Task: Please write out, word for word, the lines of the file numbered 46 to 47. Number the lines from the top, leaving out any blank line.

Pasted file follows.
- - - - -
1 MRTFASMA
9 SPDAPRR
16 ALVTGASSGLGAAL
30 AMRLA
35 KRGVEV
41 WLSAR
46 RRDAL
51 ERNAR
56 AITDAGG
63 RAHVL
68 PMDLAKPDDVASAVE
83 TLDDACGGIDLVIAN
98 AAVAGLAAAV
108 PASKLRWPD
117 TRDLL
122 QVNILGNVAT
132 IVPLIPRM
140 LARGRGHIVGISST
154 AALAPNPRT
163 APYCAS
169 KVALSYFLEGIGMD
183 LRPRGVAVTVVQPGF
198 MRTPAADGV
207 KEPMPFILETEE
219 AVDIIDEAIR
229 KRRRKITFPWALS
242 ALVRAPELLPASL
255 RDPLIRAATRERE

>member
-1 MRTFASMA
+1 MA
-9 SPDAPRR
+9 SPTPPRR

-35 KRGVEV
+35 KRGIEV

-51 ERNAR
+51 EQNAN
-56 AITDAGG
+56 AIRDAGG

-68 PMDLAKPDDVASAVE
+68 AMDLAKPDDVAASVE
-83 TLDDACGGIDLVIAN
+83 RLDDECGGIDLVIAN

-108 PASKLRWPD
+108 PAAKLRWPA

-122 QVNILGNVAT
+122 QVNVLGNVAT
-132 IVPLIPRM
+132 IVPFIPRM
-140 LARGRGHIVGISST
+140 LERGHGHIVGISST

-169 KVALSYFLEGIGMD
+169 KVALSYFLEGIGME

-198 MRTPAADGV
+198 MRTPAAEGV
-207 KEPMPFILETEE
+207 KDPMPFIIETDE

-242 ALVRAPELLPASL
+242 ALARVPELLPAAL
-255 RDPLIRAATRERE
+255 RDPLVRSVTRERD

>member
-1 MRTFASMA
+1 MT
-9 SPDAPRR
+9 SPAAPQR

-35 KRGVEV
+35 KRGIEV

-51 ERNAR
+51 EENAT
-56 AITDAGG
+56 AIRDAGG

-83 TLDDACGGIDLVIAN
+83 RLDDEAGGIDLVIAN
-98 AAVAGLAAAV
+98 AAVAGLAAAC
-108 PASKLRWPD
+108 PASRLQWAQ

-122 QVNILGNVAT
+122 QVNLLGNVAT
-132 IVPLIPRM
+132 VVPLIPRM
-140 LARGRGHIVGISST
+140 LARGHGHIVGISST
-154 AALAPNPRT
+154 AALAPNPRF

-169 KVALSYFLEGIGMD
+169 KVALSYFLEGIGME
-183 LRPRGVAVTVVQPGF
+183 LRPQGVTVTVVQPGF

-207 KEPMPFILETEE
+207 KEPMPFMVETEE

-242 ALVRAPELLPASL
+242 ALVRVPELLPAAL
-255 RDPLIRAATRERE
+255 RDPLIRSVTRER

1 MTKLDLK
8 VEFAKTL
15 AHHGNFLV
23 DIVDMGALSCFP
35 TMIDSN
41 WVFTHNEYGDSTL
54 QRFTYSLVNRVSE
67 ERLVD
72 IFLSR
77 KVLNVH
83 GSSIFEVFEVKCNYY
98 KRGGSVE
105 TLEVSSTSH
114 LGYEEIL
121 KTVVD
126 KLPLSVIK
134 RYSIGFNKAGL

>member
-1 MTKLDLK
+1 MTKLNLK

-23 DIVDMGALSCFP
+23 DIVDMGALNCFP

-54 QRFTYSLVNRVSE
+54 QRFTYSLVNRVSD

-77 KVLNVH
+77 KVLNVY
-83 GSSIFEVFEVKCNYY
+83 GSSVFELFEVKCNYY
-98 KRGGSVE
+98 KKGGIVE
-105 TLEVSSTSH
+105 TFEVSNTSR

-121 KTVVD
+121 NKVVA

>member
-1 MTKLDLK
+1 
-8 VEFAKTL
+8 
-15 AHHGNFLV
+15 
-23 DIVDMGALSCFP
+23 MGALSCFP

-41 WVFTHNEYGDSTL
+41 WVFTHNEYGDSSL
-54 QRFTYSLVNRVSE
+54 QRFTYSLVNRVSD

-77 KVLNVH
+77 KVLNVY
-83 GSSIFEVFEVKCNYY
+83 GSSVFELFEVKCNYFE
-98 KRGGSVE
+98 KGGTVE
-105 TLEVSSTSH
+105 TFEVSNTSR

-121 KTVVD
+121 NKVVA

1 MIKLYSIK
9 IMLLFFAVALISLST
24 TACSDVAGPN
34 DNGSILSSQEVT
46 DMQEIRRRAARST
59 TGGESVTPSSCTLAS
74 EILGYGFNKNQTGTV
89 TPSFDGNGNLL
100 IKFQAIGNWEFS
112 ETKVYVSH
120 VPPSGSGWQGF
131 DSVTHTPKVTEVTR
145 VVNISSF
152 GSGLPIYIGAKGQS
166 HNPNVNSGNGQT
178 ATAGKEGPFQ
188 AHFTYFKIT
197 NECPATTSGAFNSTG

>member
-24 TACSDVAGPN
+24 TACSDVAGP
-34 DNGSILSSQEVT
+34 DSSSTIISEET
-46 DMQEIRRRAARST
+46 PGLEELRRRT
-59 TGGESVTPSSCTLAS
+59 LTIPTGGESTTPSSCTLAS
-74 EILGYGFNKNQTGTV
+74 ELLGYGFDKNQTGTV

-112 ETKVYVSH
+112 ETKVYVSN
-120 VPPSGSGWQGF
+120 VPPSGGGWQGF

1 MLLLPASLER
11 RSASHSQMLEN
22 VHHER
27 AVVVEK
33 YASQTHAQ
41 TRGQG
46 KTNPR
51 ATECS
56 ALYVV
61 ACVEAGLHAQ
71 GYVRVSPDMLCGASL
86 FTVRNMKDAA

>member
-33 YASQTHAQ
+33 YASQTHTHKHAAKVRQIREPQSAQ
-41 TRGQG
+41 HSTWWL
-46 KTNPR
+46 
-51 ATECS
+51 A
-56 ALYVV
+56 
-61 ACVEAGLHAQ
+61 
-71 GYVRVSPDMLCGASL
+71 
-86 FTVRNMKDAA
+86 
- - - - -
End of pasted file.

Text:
-122 QVNILGNVAT
+122 QVNVLGNVAT